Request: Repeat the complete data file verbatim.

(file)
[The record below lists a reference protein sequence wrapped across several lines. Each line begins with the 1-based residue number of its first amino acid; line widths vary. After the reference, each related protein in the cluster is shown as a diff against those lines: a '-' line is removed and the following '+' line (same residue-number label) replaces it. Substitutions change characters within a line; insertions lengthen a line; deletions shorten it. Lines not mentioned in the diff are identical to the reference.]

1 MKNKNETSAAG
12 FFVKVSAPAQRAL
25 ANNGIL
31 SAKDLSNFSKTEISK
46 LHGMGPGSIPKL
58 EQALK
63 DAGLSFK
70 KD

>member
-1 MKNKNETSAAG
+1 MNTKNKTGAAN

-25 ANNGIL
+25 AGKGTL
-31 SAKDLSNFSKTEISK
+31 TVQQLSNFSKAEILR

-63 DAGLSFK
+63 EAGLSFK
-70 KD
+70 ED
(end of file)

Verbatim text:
[The record below lists a reference protein sequence wrapped across several lines. Each line begins with the 1-based residue number of its first amino acid; line widths vary. After the reference, each related protein in the cluster is shown as a diff against those lines: a '-' line is removed and the following '+' line (same residue-number label) replaces it. Substitutions change characters within a line; insertions lengthen a line; deletions shorten it. Lines not mentioned in the diff are identical to the reference.]

1 MKNKNETSAAG
12 FFVKVSAPAQRAL
25 ANNGIL
31 SAKDLSNFSKTEISK
46 LHGMGPGSIPKL
58 EQALK
63 DAGLSFK
70 KD

>member
-1 MKNKNETSAAG
+1 MNTKNKTGAAN

-25 ANNGIL
+25 AGKGTL
-31 SAKDLSNFSKTEISK
+31 TVQQLSNFSKAEILR

-63 DAGLSFK
+63 EAGLSFK
-70 KD
+70 ED